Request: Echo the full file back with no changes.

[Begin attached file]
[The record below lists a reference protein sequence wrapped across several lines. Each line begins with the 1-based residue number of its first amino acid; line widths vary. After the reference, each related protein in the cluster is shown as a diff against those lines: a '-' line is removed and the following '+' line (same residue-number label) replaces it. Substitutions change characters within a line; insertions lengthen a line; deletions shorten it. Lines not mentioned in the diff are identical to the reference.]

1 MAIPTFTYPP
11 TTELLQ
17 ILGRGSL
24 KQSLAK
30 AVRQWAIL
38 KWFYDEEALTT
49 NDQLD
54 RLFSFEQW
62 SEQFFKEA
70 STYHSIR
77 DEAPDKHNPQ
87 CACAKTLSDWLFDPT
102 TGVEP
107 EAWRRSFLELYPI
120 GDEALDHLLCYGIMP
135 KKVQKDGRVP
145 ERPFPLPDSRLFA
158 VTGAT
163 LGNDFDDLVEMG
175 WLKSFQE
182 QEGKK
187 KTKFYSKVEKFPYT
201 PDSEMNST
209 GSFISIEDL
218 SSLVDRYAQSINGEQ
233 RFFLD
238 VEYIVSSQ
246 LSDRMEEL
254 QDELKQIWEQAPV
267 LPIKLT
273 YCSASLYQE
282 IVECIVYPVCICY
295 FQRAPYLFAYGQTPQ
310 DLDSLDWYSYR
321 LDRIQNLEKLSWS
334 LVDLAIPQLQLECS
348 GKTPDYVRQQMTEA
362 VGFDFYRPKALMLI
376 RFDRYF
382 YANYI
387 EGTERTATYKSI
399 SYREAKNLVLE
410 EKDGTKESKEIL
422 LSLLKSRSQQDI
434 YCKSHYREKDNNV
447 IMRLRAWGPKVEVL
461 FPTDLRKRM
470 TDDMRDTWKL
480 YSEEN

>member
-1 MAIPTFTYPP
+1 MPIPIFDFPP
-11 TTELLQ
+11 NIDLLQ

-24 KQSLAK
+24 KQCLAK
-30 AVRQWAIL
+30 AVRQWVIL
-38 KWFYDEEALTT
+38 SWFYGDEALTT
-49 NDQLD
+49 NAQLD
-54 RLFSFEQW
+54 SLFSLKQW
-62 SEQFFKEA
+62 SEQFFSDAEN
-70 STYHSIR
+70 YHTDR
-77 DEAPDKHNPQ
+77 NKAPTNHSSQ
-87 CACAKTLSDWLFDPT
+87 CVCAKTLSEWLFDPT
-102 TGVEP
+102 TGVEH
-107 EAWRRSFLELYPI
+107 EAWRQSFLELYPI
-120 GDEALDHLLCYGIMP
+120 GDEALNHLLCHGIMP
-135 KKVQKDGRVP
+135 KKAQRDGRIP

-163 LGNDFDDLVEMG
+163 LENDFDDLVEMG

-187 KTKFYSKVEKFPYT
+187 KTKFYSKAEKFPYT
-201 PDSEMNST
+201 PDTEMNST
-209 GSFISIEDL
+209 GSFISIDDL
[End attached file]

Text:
[The record below lists a reference protein sequence wrapped across several lines. Each line begins with the 1-based residue number of its first amino acid; line widths vary. After the reference, each related protein in the cluster is shown as a diff against those lines: a '-' line is removed and the following '+' line (same residue-number label) replaces it. Substitutions change characters within a line; insertions lengthen a line; deletions shorten it. Lines not mentioned in the diff are identical to the reference.]

1 MAIPTFTYPP
11 TTELLQ
17 ILGRGSL
24 KQSLAK
30 AVRQWAIL
38 KWFYDEEALTT
49 NDQLD
54 RLFSFEQW
62 SEQFFKEA
70 STYHSIR
77 DEAPDKHNPQ
87 CACAKTLSDWLFDPT
102 TGVEP
107 EAWRRSFLELYPI
120 GDEALDHLLCYGIMP
135 KKVQKDGRVP
145 ERPFPLPDSRLFA
158 VTGAT
163 LGNDFDDLVEMG
175 WLKSFQE
182 QEGKK
187 KTKFYSKVEKFPYT
201 PDSEMNST
209 GSFISIEDL
218 SSLVDRYAQSINGEQ
233 RFFLD
238 VEYIVSSQ
246 LSDRMEEL
254 QDELKQIWEQAPV
267 LPIKLT
273 YCSASLYQE
282 IVECIVYPVCICY
295 FQRAPYLFAYGQTPQ
310 DLDSLDWYSYR
321 LDRIQNLEKLSWS
334 LVDLAIPQLQLECS
348 GKTPDYVRQQMTEA
362 VGFDFYRPKALMLI
376 RFDRYF
382 YANYI
387 EGTERTATYKSI
399 SYREAKNLVLE
410 EKDGTKESKEIL
422 LSLLKSRSQQDI
434 YCKSHYREKDNNV
447 IMRLRAWGPKVEVL
461 FPTDLRKRM
470 TDDMRDTWKL
480 YSEEN

>member
-1 MAIPTFTYPP
+1 MPIPIFDFPP
-11 TTELLQ
+11 NIDLLQ

-24 KQSLAK
+24 KQCLAK
-30 AVRQWAIL
+30 AVRQWVIL
-38 KWFYDEEALTT
+38 SWFYGDEALTT
-49 NDQLD
+49 NAQLD
-54 RLFSFEQW
+54 SLFSLKQW
-62 SEQFFKEA
+62 SEQFFSDAEN
-70 STYHSIR
+70 YHTDR
-77 DEAPDKHNPQ
+77 NKAPTNHSSQ
-87 CACAKTLSDWLFDPT
+87 CVCAKTLSEWLFDPT
-102 TGVEP
+102 TGVEH
-107 EAWRRSFLELYPI
+107 EAWRQSFLELYPI
-120 GDEALDHLLCYGIMP
+120 GDEALNHLLCHGIMP
-135 KKVQKDGRVP
+135 KKAQRDGRIP

-163 LGNDFDDLVEMG
+163 LENDFDDLVEMG

-187 KTKFYSKVEKFPYT
+187 KTKFYSKAEKFPYT
-201 PDSEMNST
+201 PDTEMNST
-209 GSFISIEDL
+209 GSFISIDDL